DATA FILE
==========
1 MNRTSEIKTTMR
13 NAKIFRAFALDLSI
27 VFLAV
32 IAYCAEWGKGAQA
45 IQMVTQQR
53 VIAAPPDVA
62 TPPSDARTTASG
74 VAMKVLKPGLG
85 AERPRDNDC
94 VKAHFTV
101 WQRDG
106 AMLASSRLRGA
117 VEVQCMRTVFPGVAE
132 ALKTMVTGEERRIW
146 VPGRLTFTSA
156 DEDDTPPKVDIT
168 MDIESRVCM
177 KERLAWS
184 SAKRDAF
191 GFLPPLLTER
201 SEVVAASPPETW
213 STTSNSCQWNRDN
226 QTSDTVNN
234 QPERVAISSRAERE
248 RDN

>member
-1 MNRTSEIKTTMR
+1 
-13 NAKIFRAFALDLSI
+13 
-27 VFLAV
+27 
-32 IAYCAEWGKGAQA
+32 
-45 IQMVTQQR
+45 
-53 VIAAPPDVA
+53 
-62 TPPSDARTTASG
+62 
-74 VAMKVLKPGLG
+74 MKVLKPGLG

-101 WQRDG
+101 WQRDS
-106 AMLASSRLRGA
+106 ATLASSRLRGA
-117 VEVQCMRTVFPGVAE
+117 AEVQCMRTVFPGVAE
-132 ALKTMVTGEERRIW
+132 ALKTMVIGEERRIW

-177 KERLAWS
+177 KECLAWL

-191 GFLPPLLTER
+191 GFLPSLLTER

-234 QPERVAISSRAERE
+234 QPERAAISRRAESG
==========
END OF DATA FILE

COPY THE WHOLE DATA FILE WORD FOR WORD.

1 MNRTSEIKTTMR
13 NAKIFRAFALDLSI
27 VFLAV
32 IAYCAEWGKGAQA
45 IQMVTQQR
53 VIAAPPDVA
62 TPPSDARTTASG
74 VAMKVLKPGLG
85 AERPRDNDC
94 VKAHFTV
101 WQRDG
106 AMLASSRLRGA
117 VEVQCMRTVFPGVAE
132 ALKTMVTGEERRIW
146 VPGRLTFTSA
156 DEDDTPPKVDIT
168 MDIESRVCM
177 KERLAWS
184 SAKRDAF
191 GFLPPLLTER
201 SEVVAASPPETW
213 STTSNSCQWNRDN
226 QTSDTVNN
234 QPERVAISSRAERE
248 RDN

>member
-1 MNRTSEIKTTMR
+1 
-13 NAKIFRAFALDLSI
+13 
-27 VFLAV
+27 
-32 IAYCAEWGKGAQA
+32 
-45 IQMVTQQR
+45 
-53 VIAAPPDVA
+53 
-62 TPPSDARTTASG
+62 
-74 VAMKVLKPGLG
+74 MKVLKPGLG

-101 WQRDG
+101 WQRDS
-106 AMLASSRLRGA
+106 ATLASSRLRGA
-117 VEVQCMRTVFPGVAE
+117 AEVQCMRTVFPGVAE
-132 ALKTMVTGEERRIW
+132 ALKTMVIGEERRIW

-177 KERLAWS
+177 KECLAWL

-191 GFLPPLLTER
+191 GFLPSLLTER

-234 QPERVAISSRAERE
+234 QPERAAISRRAESG